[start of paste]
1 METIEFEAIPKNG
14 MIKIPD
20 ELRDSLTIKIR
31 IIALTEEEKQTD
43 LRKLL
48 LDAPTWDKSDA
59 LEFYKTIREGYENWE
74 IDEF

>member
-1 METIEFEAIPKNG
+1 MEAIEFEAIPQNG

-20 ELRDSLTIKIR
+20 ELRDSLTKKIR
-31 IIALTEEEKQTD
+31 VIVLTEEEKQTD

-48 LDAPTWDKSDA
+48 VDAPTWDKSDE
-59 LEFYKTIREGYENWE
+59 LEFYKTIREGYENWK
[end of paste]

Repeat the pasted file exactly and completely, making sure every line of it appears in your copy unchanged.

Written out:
1 METIEFEAIPKNG
14 MIKIPD
20 ELRDSLTIKIR
31 IIALTEEEKQTD
43 LRKLL
48 LDAPTWDKSDA
59 LEFYKTIREGYENWE
74 IDEF

>member
-1 METIEFEAIPKNG
+1 MEAIEFEAIPQNG

-20 ELRDSLTIKIR
+20 ELRDSLTKKIR
-31 IIALTEEEKQTD
+31 VIVLTEEEKQTD

-48 LDAPTWDKSDA
+48 VDAPTWDKSDE
-59 LEFYKTIREGYENWE
+59 LEFYKTIREGYENWK